Erlend Apneseth-Fragmentarium.

Label: Hubro Music.

When the Erlend Apneseth Trio recorded their third album Salika, Molika they were joined by top Norwegian accordionist Frode Haltli as they fused folk and experimental improv and electronic music. The result was an ambitious and  groundbreaking album that was hailed as a  gamechanger when it was released to critical acclaim in April 2019.  Critics called Salika, Molika one of the Erlend Apneseth Trio’s finest albums and  wondered what was next from this talented triumvirate?

Less than a year later, and twenty-nine year Hardanger fiddler Erlend Apneset made a welcome return but without his trio. Instead, he’s joined by a Nordic supergroup that features Stein Urheim, Anja Lauvdal, Fredrik Luhr Dietrichson, Hans Hulbækmo and Ida Løvli Hidle. They showcase their considerable skills on Fragmentarium, which is another album of original compositions by Erlend Apneset that was recently released by Hubro Music. This is the latest chapter in the Erlend Apneset story which began thirty years ago

Erlend Apneseth was born on the ’11th’ of August 1990, in Jølster, in Sogn og Fjordan, a county in Western Norway. It’s a small town with a population of just over 3,000 that is a popular destination for skiers. It was also where Erlend Apneseth first picked up the Hardanger fiddle and began a journey that would see him become an award-winning musician. That was still to come.

Before that, Erlend Apneseth enrolled at the prestigious Ole Bull Akademiet in Voss, Norway, where he studied traditional Norwegian folk music. Erlend Apneseth’s turbo at the Ole Bull Akademiet was none other than Håkon Høgemo, another Hardanger fiddler who had already released a quartet of solo albums and featured on many other albums. He mentored Erlend Apneseth during his time at the Ole Bull Akademiet. By the time Erlend Apneseth graduated, he was ready to embark upon a musical career.

The first many people heard of Erlend Apneseth was when he won Grappa’s New Artist Award in 2012. Buoyed by winning such a prestigious award, Erlend Apneseth began work on his debut album Blikkspor. 

Prior to the release of Erlend Apneseth’s debut album Blikkspor, he was one of five folk musicians under the age of twenty-five nominated for the Fureprisen award. This was one of the most prestigious prizes in Norwegian music, and one that came with a first prize of 50,000 Norwegian Kroner.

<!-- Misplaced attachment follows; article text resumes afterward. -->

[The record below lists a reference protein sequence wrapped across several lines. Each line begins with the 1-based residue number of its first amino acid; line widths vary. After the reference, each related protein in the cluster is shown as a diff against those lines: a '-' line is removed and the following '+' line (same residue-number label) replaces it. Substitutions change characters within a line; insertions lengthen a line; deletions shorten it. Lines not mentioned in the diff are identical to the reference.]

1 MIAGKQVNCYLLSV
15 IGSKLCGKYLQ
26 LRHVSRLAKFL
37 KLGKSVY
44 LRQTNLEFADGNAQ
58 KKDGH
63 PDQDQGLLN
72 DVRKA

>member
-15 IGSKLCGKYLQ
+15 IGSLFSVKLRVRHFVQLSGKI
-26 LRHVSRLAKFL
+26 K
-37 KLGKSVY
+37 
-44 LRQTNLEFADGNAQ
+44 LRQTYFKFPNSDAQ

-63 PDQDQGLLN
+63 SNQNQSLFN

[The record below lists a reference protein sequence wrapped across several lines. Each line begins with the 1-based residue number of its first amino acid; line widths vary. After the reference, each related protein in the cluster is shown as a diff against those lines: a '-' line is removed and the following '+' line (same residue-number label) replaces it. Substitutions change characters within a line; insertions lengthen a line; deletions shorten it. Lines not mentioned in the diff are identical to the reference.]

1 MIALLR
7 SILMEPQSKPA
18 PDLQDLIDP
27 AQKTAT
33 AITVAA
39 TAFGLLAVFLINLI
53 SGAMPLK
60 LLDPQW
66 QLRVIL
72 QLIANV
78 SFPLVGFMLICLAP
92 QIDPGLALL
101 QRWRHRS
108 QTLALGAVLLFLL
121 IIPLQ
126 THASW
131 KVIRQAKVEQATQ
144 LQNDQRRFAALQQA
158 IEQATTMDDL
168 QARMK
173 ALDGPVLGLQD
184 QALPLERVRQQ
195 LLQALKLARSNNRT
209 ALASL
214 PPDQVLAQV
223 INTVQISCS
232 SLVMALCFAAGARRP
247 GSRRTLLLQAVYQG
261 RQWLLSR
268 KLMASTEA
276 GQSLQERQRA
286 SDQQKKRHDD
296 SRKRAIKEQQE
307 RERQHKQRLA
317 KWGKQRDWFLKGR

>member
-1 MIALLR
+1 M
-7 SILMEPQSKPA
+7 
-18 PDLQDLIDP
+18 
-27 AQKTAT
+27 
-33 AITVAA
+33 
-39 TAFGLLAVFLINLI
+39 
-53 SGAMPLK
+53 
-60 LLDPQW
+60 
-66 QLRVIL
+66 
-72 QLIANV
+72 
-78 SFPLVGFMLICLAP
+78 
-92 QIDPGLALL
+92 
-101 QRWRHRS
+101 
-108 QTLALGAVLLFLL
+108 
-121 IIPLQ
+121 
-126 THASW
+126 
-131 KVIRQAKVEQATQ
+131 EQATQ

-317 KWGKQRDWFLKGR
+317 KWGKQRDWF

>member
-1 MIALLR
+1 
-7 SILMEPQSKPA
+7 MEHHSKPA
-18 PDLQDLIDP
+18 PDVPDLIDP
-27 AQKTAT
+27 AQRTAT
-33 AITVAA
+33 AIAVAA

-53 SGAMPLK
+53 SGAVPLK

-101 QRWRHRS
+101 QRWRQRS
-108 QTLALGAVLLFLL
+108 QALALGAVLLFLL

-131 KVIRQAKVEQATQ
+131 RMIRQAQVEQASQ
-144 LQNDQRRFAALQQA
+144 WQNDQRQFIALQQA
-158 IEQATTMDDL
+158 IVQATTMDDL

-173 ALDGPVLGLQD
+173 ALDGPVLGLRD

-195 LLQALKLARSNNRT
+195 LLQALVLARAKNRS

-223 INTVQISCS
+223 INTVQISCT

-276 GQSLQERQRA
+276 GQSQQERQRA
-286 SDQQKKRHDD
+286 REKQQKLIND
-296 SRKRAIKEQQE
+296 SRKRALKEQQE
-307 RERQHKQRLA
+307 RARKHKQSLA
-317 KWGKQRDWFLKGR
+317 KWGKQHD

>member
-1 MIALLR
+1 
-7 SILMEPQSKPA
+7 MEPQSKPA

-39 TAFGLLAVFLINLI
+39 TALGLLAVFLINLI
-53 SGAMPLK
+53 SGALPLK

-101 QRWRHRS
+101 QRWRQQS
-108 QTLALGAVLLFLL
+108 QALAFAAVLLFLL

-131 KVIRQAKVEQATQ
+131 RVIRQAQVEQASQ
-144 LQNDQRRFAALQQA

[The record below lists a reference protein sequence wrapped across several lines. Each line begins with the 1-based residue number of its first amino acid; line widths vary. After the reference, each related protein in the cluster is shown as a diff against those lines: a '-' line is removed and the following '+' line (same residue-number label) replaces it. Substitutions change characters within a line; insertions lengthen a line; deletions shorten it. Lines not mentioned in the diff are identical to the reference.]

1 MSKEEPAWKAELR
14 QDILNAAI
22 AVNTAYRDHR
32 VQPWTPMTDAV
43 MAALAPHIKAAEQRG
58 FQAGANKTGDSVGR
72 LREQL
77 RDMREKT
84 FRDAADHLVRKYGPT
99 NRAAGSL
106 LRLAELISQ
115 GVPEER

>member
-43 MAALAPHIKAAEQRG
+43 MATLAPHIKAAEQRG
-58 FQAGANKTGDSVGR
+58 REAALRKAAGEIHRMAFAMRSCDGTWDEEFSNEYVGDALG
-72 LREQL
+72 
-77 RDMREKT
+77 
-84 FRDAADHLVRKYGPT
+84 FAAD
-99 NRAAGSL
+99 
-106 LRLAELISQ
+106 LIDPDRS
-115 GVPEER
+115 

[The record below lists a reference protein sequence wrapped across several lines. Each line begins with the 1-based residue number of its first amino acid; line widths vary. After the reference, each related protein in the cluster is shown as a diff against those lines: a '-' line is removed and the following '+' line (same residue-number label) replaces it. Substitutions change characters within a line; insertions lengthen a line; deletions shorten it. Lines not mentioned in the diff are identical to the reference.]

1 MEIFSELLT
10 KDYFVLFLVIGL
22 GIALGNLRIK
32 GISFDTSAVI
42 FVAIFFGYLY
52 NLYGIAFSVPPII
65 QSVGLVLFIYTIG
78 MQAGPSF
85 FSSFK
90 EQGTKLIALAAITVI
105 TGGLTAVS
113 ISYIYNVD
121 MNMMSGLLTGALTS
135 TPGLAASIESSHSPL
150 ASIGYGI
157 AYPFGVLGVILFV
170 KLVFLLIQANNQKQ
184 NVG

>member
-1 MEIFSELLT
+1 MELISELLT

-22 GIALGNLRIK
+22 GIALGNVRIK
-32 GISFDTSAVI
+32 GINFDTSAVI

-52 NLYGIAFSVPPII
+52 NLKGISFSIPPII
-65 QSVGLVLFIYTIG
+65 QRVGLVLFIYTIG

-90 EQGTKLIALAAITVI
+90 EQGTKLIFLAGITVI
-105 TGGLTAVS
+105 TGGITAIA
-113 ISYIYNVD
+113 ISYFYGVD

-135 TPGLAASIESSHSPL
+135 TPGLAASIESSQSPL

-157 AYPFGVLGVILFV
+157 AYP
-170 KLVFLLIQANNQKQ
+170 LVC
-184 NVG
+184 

At the award ceremony in June 2013, the five young, up-and-coming musicians waited to hear who had won the Fureprisen award. When the announcement came, Erlend Apneseth won the Fureprisen award and the first prize of 50,000 Norwegian Kroner. This augured well for the release of his debut album Blikkspor in October 2013.


Blikkspor had been recorded at and mixed at Rainbow Studio during April and August 2013. The album was recorded with the help of a few of his musical friends, including trumpeter Arve Henriksen who also produced Blikkspor. When it came to record Sommarflukt, which closed Blikkspor, Erlend Apneseth brought onboard drummer Øyvind Hegg-Lunde and guitarist Stephan Meidell. They worked well together, but little did the  three musicians realise that they would become part of one of the most exciting and innovative trios in the Norwegian music scene.

Before that, Blikkspor was released by Hubro Music, in October 2013. Critical acclaimed accompanied the release of Blikkspor, which was described as an ambitious album of groundbreaking and genre-melting music that announced the arrival of an innovative musician.  It was also a tantalising taste of what Erlend Apneseth was capable of. Critics awaited his sophomore album with interest.

Critics and record buyers had to be patient, as Erlend Apneseth was busy over the next couple of years. He found himself collaborating with musicians from a variety of different backgrounds, including folk, improv, jazz and rock. Groups big and small were joined by the Jølster born fiddler. So were  folk singer Torgeir Vassvik and poet Erlend O. Nødtvedt. For Erlend Apneseth it was a case of have fiddle will travel, as he worked with a variety of different artists and bands.  Erlend Apneseth even enjoyed a spell as a soloist with the Bergen Philharmonic Orchestra.